By Deepshikha Punj
05th August 2012 12:00 AM
Sayali was only 26 when she visited a psychiatrist with complaints of sleeplessness and anxiety. The Delhi girl attributed her lack of interest in routine activities and social life to her year-and-a-half love marriage, which had already hit rock-bottom. Despite attending several counseling sessions and receiving continuous support from her friends for many months, Sayali couldn’t take it any more. She killed herself. Arun Gopal (name changed), a 33-year-old travel agent from Kerala consumed poison and killed himself. A homosexual, he couldn’t bring himself out of the closet and had been hiding a three-year relationship with another man. Once that ended, he did not think life was worth living. Another number was added to the state’s suicide list.
In Chennai, 35-year-old Rupali Dey (name changed), a senior marketing executive, ended her life. She could no longer take the constant bickering by her husband for being professionally more successful and also living away from his parents. Rupali is but one of the hundreds of urban Indians who choose to die at their own hand every day rather than face their problems. The post-liberalisation atmosphere has led to a severe aspirational backlash, causing thousands of Indians, from students to techies and corporate honchos to housewives, to kill themselves. Dr Kurien S Thomas, clinical psychologist and counsellor, Effective Living Clinic, Mumbai, explains, “The 1990s have been an eye-opener for India in terms of economic growth and changing lifestyles. But this has also resulted in increased stress and anxiety levels. Earlier, stress was only about nuclear families, but now disparity in incomes, the race to reach the top of the professional ladder, and excess competition is leading to an increase in such cases among Indians.”
According to the National Crime Records Bureau (NCRB), more than one lakh persons (1,35,585) in the country committed suicide in 2011. This indicates an increase of 0.7 per cent over the previous year’s figure (1,34,599).The number of suicides in the country during the decade (2001–2011) recorded a horrifying increase of 25 per cent (from 1,08,506 in 2001 to 1,35,585 in 2010).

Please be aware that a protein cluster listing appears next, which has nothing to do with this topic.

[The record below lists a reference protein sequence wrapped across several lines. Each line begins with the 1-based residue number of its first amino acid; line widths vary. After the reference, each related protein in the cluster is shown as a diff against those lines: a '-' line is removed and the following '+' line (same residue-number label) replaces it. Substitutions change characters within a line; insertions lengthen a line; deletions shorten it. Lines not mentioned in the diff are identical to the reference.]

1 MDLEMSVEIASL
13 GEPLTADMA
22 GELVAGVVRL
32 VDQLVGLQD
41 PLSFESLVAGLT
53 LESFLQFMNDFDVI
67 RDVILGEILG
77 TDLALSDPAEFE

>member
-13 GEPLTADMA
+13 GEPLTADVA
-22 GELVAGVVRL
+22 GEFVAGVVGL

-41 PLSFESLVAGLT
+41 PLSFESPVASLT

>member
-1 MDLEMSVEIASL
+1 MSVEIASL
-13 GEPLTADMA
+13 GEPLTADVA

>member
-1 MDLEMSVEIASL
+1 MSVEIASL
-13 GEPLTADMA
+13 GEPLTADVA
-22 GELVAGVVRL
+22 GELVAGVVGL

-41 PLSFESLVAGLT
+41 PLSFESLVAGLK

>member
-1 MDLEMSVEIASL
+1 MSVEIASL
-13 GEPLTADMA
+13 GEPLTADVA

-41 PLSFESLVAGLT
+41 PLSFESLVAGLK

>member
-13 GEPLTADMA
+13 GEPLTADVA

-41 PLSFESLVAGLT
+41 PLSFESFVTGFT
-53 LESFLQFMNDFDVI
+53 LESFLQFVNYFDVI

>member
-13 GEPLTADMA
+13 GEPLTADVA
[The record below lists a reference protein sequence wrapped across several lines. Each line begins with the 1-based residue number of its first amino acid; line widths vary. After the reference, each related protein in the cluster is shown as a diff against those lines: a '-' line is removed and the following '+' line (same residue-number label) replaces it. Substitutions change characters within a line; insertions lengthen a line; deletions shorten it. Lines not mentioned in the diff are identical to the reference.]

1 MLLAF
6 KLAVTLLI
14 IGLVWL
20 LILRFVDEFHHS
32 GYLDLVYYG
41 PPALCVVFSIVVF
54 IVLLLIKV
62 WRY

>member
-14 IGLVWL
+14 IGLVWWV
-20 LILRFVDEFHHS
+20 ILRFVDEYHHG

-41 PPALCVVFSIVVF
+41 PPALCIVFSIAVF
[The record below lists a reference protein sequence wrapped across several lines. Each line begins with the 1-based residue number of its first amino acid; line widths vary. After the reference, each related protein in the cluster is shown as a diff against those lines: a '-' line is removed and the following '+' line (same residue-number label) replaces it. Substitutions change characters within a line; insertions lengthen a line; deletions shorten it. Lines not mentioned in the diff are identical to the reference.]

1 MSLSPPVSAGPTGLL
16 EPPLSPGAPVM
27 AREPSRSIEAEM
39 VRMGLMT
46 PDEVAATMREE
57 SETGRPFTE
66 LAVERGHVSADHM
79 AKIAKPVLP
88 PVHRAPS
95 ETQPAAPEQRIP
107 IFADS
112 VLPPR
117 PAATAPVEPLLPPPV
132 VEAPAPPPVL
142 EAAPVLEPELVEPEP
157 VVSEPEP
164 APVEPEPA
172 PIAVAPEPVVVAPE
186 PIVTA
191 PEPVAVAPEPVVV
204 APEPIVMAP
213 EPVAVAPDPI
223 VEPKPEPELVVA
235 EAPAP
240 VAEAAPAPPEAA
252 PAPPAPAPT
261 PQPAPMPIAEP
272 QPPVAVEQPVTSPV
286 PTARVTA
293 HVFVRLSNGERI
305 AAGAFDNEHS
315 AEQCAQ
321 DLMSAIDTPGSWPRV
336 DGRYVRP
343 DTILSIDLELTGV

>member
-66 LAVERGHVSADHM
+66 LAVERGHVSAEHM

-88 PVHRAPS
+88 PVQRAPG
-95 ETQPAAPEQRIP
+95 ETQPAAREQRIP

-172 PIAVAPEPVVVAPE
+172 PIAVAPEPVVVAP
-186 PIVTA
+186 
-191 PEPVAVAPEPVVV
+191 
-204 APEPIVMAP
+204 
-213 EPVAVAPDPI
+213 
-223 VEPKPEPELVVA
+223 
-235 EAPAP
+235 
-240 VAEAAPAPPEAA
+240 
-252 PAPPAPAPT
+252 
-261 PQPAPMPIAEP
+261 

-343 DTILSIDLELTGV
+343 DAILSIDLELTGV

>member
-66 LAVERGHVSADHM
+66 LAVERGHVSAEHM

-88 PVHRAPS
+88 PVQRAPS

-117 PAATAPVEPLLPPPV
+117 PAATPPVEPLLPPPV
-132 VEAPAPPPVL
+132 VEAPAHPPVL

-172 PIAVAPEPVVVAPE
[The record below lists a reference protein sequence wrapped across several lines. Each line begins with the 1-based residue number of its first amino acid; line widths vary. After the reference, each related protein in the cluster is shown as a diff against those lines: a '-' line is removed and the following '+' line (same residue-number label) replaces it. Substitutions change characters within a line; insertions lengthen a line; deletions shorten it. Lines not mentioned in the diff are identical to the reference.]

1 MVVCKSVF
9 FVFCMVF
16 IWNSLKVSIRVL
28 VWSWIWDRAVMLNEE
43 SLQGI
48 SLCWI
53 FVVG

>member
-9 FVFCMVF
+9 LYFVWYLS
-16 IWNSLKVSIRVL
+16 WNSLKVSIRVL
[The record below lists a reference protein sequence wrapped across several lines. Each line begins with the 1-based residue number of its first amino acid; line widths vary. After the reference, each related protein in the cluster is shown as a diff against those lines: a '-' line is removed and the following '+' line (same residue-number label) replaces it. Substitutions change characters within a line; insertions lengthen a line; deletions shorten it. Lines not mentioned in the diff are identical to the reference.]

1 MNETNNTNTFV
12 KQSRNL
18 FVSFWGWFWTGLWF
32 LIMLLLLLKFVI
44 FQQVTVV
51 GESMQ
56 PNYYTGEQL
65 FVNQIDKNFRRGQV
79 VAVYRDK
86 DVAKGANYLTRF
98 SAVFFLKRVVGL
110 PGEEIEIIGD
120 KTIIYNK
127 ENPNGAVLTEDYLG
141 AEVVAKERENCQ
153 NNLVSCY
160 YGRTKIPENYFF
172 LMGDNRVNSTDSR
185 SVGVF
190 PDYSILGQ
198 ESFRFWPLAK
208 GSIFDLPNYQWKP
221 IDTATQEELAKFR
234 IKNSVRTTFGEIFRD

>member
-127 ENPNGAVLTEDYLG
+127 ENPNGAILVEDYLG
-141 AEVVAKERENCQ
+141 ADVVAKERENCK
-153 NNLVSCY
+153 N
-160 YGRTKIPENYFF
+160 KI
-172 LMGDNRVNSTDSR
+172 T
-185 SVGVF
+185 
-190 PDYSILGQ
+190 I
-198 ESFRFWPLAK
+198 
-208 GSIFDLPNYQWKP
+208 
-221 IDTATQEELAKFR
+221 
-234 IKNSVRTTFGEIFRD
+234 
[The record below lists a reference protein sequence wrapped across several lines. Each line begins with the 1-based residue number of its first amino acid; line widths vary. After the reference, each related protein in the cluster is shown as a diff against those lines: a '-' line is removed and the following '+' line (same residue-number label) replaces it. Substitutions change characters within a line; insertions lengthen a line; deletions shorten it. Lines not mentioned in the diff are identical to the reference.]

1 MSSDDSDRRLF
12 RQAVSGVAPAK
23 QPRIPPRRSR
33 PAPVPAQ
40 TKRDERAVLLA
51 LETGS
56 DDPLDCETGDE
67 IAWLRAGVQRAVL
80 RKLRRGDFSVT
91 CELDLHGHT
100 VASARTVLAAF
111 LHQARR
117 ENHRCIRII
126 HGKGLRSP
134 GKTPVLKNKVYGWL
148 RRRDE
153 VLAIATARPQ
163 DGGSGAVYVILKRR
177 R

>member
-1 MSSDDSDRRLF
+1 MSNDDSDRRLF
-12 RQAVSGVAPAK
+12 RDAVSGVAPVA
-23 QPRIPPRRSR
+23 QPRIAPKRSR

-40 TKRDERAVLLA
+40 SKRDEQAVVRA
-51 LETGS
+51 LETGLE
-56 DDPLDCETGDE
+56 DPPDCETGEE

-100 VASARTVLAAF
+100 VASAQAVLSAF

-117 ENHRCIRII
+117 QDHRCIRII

Dr Ann Simi John, consultant clinical psychologist, Columbia Asia Hospital, Gurgaon, attributes the rise in the rate of suicides to poor frustration tolerance, poor coping skills, professional stress and personal and social situations. “Most people try to solve their problems by ignoring them, replacing them with substances like alcohol, drugs or smoking. When these fail, they resort to suicide. Suicide is often committed as the final step to reconcile with the conflicting situation or persons,” she says. John adds that while we are taught to worry about the future, be sceptical and serious so there is no room for error, we are not taught to deal with our emotions, our anger, our anxieties and our fears. “We think having any of these means being weak. We are often victims of victims because our parents and well-wishers knew no better. These cases could mostly be divided into categories such as love life, marital problems or drug abuse, to name a few,” she says.
While family problems and illness accounted for 24.3 per cent and 19.6 per cent respectively, suicides due to love affairs accounted for 3.4 per cent, drug abuse and addiction 2.7 per cent, dowry disputes 2.4 per cent, bankruptcy 2.2 per cent and poverty 1.7 per cent. An NCRB official says, “Suicides due to drug abuse or addiction, love affairs, family problem, dowry dispute, suspected or illicit relation and cancellation or non-settlement of marriage have shown an increasing trend during last three years. Suicides due to poverty, bankruptcy and physical abuse have shown a mixed trend during the same period.”
Also, while 241 cases of suicides were reported daily among males in the country, the count for women was 131, of which 67 were housewives. “The numbers of male suicides are seen more in the rural sector. This segment includes people who might have taken loans and are unable to repay debt. Also, since they are supposed to be the bread winners of the family in the rural society, the pressure overwhelms them,” says Thomas. However, he says, even though males are supposed to be the breadwinner of the family in the rural sector, in urban areas both males and females are equally or jointly working hard to bring in income for the family.